Time lapse of the USS Whidbey Island (LSD-41) as it leaves port for a sea deployment at Morehead City State Port, June 27, 2016. (U.S. Marine Corps video by Cpl. Chris Garcia)
Taken: 06.27.2016 | Video by Cpl. Chris Garcia
160724-M-MK246-019 MEDITERRANEAN SEA (July 24,2016) An AH-1W Super Cobra with Marine Medium Tiltrotor Squadron 264 (Reinforced), 22nd Marine Expeditionary Unit (MEU), takes off from the flight deck of the amphibious assault ship USS Wasp (LHD-1) on July 24, 2016. The 22nd MEU, deployed with the Wasp Amphibious Ready Group, is conducting naval operations in support of U.S. national security interests in Europe. (U.S. Marine Corps photo by Cpl. John A. Hamilton Jr.)
Taken: 07.24.2016 | Photo by Cpl. John Hamilton
British Royal Marines, much like U.S. Marines, take tremendous pride in their history. King Charles II established the Royal Marines on October 28, 1664 during the beginning of the Second Dutch War to serve as the Royal Navy’s amphibious infantry troops. In order to become a Royal Marine, recruits have to go through 32 weeks of physically and mentally demanding training in the inhospitable terrain of Dartmoor, Woodbury Common woodlands, England and Sennybridge, Wales. During their visit aboard the USS Whidbey Island, the Royal Marines were able to integrate into some of the U.S. Marine Corps training such as the Marine Corps Martial Arts Program. They also observed the capabilities of the U.S. Marine Corps amphibious assault...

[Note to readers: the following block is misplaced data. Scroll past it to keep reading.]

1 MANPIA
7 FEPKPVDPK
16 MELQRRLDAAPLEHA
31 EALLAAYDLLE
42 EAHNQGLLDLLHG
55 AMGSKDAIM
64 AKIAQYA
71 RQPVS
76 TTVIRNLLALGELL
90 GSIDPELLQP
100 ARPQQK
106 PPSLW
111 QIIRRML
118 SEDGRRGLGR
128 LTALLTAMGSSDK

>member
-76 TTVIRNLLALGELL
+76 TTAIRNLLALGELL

07.10.2016 | USS WHIDBEY ISLAND, ATLANTIC OCEAN | Story by Cpl. Chris Garcia